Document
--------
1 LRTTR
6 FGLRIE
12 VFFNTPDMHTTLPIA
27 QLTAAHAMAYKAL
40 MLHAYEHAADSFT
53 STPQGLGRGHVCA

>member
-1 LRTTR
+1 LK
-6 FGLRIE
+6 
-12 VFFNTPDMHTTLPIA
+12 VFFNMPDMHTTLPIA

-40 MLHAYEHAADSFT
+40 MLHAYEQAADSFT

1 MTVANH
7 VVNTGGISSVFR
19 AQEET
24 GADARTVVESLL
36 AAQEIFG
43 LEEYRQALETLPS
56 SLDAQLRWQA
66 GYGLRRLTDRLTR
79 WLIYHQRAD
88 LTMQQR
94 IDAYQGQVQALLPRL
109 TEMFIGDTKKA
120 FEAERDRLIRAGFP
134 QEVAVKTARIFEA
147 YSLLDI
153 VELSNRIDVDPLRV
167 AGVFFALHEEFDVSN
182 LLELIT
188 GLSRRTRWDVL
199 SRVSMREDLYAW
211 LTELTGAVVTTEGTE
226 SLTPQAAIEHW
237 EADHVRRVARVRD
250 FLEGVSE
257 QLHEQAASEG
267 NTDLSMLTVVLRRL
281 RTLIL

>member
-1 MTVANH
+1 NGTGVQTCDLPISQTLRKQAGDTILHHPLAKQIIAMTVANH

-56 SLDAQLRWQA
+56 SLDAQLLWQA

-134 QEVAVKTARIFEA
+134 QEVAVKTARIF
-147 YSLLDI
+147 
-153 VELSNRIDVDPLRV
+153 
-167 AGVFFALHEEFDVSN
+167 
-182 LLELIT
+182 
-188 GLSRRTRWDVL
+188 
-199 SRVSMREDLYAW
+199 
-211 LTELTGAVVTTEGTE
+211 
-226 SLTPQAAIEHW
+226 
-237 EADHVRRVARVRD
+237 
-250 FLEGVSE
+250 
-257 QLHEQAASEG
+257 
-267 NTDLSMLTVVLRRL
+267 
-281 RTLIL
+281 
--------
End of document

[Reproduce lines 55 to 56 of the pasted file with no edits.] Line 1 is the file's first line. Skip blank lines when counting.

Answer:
+167 
-182 LLELIT